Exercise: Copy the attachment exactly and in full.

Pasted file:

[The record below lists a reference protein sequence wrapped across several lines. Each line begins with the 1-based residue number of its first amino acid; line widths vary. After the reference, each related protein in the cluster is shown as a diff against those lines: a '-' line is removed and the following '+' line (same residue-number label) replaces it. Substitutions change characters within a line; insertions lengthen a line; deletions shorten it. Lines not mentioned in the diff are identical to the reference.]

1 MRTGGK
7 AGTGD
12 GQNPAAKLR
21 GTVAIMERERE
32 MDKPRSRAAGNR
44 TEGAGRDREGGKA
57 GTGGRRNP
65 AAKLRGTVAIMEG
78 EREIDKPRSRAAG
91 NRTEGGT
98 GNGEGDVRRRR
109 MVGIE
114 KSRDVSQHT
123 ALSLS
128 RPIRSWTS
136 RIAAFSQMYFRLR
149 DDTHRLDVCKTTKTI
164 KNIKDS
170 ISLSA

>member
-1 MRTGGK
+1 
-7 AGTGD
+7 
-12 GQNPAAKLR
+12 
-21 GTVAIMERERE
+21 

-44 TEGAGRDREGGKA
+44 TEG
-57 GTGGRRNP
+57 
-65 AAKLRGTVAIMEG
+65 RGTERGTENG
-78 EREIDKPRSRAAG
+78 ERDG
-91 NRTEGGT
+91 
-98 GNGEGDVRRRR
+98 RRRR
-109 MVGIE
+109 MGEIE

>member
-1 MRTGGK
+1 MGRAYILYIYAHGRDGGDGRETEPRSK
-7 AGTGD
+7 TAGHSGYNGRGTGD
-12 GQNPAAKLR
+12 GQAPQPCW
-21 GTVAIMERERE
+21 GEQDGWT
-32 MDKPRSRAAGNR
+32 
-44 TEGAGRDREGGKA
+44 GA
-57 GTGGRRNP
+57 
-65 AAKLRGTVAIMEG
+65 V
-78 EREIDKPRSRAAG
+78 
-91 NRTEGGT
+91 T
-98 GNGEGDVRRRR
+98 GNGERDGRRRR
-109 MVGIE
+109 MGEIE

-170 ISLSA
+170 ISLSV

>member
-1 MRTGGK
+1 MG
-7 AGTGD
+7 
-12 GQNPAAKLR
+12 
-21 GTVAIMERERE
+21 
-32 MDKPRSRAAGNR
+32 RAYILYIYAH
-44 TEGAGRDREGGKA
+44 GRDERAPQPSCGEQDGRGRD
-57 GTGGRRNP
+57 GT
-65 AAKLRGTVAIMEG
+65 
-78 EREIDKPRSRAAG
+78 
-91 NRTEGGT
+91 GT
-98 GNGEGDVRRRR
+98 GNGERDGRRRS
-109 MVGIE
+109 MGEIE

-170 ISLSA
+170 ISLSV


[The record below lists a reference protein sequence wrapped across several lines. Each line begins with the 1-based residue number of its first amino acid; line widths vary. After the reference, each related protein in the cluster is shown as a diff against those lines: a '-' line is removed and the following '+' line (same residue-number label) replaces it. Substitutions change characters within a line; insertions lengthen a line; deletions shorten it. Lines not mentioned in the diff are identical to the reference.]

1 MRTGGK
7 AGTGD
12 GQNPAAKLR
21 GTVAIMERERE
32 MDKPRSRAAGNR
44 TEGAGRDREGGKA
57 GTGGRRNP
65 AAKLRGTVAIMEG
78 EREIDKPRSRAAG
91 NRTEGGT
98 GNGEGDVRRRR
109 MVGIE
114 KSRDVSQHT
123 ALSLS
128 RPIRSWTS
136 RIAAFSQMYFRLR
149 DDTHRLDVCKTTKTI
164 KNIKDS
170 ISLSA

>member
-1 MRTGGK
+1 
-7 AGTGD
+7 
-12 GQNPAAKLR
+12 
-21 GTVAIMERERE
+21 

-44 TEGAGRDREGGKA
+44 TEG
-57 GTGGRRNP
+57 
-65 AAKLRGTVAIMEG
+65 RGTERGTENG
-78 EREIDKPRSRAAG
+78 ERDG
-91 NRTEGGT
+91 
-98 GNGEGDVRRRR
+98 RRRR
-109 MVGIE
+109 MGEIE

>member
-1 MRTGGK
+1 MGRAYILYIYAHGRDGGDGRETEPRSK
-7 AGTGD
+7 TAGHSGYNGRGTGD
-12 GQNPAAKLR
+12 GQAPQPCW
-21 GTVAIMERERE
+21 GEQDGWT
-32 MDKPRSRAAGNR
+32 
-44 TEGAGRDREGGKA
+44 GA
-57 GTGGRRNP
+57 
-65 AAKLRGTVAIMEG
+65 V
-78 EREIDKPRSRAAG
+78 
-91 NRTEGGT
+91 T
-98 GNGEGDVRRRR
+98 GNGERDGRRRR
-109 MVGIE
+109 MGEIE

-170 ISLSA
+170 ISLSV

>member
-1 MRTGGK
+1 MG
-7 AGTGD
+7 
-12 GQNPAAKLR
+12 
-21 GTVAIMERERE
+21 
-32 MDKPRSRAAGNR
+32 RAYILYIYAH
-44 TEGAGRDREGGKA
+44 GRDERAPQPSCGEQDGRGRD
-57 GTGGRRNP
+57 GT
-65 AAKLRGTVAIMEG
+65 
-78 EREIDKPRSRAAG
+78 
-91 NRTEGGT
+91 GT
-98 GNGEGDVRRRR
+98 GNGERDGRRRS
-109 MVGIE
+109 MGEIE

-170 ISLSA
+170 ISLSV